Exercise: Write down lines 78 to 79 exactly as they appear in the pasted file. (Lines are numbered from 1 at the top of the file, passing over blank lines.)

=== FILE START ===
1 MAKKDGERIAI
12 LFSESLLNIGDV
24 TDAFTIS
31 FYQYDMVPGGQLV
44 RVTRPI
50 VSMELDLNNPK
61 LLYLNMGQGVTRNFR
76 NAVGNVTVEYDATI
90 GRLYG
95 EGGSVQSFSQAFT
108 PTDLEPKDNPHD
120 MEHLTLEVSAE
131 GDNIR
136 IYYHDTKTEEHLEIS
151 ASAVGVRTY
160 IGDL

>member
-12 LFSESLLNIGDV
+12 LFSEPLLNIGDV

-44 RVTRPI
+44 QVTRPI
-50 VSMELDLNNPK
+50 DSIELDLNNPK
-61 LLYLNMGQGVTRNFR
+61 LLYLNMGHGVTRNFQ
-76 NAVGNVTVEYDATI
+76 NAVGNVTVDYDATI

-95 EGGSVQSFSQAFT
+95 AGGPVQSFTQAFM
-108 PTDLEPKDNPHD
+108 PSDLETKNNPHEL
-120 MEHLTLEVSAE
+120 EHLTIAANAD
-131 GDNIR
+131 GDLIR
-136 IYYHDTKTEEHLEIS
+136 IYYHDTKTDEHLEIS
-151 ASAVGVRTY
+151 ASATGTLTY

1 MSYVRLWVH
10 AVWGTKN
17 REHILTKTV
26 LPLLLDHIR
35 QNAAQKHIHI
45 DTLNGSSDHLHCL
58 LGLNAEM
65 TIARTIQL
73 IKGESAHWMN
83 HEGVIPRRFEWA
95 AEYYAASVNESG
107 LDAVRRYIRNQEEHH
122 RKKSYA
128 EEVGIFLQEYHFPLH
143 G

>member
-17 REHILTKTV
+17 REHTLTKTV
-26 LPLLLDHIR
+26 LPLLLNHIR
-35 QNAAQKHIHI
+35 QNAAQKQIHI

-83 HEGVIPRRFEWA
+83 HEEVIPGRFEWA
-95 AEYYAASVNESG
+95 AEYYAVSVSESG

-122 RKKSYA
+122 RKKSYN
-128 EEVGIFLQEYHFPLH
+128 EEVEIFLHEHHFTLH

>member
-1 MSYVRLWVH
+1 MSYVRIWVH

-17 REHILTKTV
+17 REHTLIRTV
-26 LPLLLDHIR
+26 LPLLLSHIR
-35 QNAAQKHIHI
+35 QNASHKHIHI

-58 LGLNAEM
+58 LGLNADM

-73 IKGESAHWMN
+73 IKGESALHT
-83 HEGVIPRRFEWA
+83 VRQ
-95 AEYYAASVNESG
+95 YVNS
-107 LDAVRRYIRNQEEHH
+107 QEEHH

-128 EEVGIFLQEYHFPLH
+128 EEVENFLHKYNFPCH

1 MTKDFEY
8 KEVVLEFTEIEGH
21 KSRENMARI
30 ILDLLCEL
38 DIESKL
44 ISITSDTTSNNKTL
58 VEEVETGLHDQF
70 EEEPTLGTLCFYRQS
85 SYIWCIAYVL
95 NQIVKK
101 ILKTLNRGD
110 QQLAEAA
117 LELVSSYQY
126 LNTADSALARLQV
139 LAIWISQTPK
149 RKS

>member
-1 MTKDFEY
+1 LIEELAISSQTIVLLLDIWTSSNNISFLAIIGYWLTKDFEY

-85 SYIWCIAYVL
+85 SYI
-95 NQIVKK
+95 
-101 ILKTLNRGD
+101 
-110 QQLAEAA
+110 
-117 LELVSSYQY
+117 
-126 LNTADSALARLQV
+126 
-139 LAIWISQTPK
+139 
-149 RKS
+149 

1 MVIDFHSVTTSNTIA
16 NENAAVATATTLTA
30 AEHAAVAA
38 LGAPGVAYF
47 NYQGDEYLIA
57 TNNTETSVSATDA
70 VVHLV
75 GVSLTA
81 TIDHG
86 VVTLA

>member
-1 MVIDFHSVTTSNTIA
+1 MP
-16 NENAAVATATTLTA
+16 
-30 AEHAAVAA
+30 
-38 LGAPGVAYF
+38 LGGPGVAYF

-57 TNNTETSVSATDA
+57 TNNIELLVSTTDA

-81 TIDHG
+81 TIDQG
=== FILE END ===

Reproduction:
+35 QNASHKHIHI

-58 LGLNAEM